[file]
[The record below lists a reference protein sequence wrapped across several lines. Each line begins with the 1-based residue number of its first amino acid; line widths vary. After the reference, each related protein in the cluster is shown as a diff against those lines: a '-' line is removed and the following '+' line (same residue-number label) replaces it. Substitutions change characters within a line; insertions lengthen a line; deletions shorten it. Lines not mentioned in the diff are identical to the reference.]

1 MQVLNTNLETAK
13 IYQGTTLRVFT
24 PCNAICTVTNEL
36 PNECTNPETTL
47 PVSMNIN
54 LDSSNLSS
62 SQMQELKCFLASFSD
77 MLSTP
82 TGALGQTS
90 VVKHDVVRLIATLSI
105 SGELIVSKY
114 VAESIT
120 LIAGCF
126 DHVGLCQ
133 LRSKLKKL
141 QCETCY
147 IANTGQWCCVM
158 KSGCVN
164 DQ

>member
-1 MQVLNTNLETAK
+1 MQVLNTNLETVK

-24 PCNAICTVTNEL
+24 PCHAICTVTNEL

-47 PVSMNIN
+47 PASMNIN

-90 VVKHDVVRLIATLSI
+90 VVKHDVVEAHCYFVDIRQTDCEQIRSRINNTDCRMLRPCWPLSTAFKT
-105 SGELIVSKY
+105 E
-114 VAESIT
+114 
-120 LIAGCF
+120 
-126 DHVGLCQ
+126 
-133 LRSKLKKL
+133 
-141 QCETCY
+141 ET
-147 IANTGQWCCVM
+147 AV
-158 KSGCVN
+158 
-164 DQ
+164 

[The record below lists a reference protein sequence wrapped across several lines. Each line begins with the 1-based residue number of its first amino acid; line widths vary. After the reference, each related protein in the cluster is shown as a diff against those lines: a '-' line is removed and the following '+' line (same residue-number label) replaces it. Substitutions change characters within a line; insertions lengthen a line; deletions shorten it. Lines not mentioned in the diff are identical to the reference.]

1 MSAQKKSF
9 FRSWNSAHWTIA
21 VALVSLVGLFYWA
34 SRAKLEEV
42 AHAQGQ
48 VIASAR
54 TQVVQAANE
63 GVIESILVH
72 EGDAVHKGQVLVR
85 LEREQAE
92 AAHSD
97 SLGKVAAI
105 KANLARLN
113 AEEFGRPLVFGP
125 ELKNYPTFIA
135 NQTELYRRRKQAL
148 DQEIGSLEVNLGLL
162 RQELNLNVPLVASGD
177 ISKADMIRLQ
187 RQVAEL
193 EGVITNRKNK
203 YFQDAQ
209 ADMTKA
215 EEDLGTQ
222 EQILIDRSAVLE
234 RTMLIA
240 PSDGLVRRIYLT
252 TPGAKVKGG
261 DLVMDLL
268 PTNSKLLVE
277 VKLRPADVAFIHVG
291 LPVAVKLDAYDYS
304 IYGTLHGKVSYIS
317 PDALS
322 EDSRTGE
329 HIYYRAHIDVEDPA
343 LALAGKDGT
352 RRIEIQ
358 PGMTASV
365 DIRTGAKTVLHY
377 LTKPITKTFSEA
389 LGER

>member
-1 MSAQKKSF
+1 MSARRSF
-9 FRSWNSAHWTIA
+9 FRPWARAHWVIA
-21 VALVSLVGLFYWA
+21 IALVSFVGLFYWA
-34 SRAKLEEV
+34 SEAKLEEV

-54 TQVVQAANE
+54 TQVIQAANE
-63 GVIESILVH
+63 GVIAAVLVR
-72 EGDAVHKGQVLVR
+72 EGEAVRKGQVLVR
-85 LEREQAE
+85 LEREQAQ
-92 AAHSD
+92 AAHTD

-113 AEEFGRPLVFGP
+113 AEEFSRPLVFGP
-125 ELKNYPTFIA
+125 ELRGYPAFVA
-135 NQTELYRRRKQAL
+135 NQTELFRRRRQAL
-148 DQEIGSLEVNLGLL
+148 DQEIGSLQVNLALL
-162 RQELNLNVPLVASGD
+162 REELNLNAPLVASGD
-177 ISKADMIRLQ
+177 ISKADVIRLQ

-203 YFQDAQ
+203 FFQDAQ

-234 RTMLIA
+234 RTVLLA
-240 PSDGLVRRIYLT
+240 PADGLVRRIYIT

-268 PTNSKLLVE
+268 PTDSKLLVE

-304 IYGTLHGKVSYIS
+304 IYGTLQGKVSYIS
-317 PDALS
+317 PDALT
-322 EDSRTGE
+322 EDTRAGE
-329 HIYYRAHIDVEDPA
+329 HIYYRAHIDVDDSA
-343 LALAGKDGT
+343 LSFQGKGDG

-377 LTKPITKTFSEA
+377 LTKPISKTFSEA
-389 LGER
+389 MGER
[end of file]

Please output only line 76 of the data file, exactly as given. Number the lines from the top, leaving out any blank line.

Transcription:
252 TPGAKVKGG